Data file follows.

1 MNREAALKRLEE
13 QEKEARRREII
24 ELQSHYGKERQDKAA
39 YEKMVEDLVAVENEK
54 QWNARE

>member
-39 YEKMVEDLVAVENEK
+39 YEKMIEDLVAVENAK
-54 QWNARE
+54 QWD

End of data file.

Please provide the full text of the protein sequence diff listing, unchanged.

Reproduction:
1 MNREAALKRLEE
13 QEKEARRREII
24 ELQSHYGKERQDKAA
39 YEKMVEDLVAVENEK
54 QWNARE

>member
-39 YEKMVEDLVAVENEK
+39 YEKMIEDLVAVENAK
-54 QWNARE
+54 QWD